We’re All Putting on Perfume in the Wrong Places!

Is it seems right or wrong? Is this important and why? Not that this is thing that should be taken so seriously, no we haven’t leave in a illusion and stop being dramatic. But, turns out there’s no actual science behind why we’ve been spritzing our pulse points with perfume and cologne all these years not considering the actual glamour of doing it.

Can You Smell Me Now?

According to, Perry Romanowski a cosmetic chemist and co-founder of The Beauty Brains spraying your wrists and neck is purely tradition and has little to no effect on the scent or intensity of the perfume he says :

 “The traditional belief is that the pulse points are places where the body generates extra heat and this can intensify the fragrance. There’s no evidence to support this.”

According to Romanowski, heat can increase the volatility of ingredients in your perfume, leading the molecules to evaporate more quickly and come off as a stronger burst of fragrance. But that only holds up if the skin at your pulse points is actually hotter than elsewhere on your body-and as cardiologist Jeffrey Schussler, M.D., explains, that’s not actually the case.

“You can feel your pulse where it’s fairly superficial, but the body temperature is pretty much regulated,” Schussler says, meaning that even though your veins may be close to the skin’s surface at your wrist, the actual temperature of your skin won’t vary.

Perfume of the Past                                                                 

So what was it like in the past? Raymond matts a fragrance designer and instructor at the Pratt Institute’s perfumery certificate program explains that the practice of spritzing your wrists and neck came about in the early 1900s, before atomizers (perfume bottles’ spray mechanisms) were widespread. Perfumes back then were highly concentrated and came in as bottles with crystal stoppers (think Dior Poison), so women would wipe the stoppers on their wrists, and then rub their wrists on their ears. Due to the way those heavy perfume notes were structured, the fragrances were rich enough that the scent would waft from their bodies.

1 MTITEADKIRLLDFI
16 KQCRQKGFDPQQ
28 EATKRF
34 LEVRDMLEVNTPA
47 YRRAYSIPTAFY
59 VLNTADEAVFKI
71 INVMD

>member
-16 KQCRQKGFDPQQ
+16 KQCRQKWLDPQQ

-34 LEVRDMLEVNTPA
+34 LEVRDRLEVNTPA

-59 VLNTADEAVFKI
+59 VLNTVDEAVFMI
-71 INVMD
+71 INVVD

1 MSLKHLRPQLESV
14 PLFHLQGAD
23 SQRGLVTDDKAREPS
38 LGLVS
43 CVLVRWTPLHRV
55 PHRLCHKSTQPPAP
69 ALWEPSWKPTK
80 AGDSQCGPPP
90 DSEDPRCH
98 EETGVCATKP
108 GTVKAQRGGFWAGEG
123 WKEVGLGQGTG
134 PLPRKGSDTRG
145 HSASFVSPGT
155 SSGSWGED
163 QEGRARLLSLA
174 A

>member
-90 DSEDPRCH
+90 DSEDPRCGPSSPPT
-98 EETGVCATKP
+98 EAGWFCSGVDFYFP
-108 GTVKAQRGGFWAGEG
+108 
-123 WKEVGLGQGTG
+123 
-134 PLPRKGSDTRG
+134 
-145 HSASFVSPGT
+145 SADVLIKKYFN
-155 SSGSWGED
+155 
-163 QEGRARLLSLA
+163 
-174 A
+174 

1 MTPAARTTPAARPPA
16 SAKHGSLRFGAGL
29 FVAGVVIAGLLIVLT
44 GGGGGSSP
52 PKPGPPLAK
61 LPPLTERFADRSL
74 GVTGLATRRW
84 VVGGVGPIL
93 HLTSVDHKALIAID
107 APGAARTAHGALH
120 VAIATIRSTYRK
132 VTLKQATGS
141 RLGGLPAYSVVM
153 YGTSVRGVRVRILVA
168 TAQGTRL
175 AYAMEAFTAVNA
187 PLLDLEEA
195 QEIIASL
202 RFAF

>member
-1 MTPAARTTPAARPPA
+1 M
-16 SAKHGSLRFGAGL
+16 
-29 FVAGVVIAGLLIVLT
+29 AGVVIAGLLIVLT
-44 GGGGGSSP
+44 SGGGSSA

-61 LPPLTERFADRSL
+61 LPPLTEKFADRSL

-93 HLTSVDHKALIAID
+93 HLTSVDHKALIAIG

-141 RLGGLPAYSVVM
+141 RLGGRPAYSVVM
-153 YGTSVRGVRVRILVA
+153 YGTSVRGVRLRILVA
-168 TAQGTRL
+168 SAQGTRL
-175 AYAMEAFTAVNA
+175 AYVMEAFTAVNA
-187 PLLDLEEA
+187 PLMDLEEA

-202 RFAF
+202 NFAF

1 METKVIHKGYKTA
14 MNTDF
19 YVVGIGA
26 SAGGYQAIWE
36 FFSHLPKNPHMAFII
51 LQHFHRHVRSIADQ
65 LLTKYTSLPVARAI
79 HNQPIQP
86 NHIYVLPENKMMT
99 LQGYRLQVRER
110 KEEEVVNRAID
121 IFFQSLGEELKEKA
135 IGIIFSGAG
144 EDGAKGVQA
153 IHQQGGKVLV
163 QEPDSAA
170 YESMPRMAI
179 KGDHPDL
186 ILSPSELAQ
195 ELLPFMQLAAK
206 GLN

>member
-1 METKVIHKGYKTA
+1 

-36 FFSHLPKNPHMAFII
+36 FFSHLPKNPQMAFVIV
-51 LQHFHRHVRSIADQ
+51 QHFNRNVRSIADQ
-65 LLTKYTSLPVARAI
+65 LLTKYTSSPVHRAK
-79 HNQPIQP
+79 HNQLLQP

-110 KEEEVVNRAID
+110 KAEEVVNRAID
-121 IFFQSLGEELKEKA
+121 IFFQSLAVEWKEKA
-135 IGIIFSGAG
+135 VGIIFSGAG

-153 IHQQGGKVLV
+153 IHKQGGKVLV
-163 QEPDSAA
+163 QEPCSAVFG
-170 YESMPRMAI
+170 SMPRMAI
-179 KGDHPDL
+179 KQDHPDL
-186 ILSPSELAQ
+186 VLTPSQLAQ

And how it is now?

The Sprays of Today

These days, Romanowski says perfumes are structured with top, middle, and bottom notes. At first come the citruses and florals notes as top notes. Then after they disappear it usually takes a few minutes, comes fruity and green middles notes and these notes last for a couple of hours. Base notes-musks and pines-hang around and evaporate last.

If the perfume is concentrated with higher oil concentration than the perfume has more powerful scent.  Essential oils have the highest concentration, followed by eau de parfum, then eau de toilette (the higher the concentration, the more expensive). And typically, spray products have more top notes, while rollerball fragrances and lotions last longer but have less intense scents.

To make the most of today’s perfumes, Matts recommends spraying perfume across the top of your forearm, where it will catch the air, or on your hair and shirt collar if you want it to really last. “People just take the atomizer, put it really close to their wrist and give a little squirt,” Matts says. “They hope that magically, because it’s a hot spot, it’s going to be like a furnace blowing air-but that’s not what happens.”

The reality: Spraying onto hair and fabric is a better plan, because the oils sink into the structure of the fibers and take longer to evaporate. Just be careful spraying onto silk and other delicate fabrics-that’s one area Matts says you should stick with your first instinct.

About the pulse area? There is no actual science that has confirmed if that is the right place for spraying perfume?

Remember spraying on clothes and hair and everyone will scent your perfume. It’s up to you know if you want to keep it intimate or if you want to be known by some scent.


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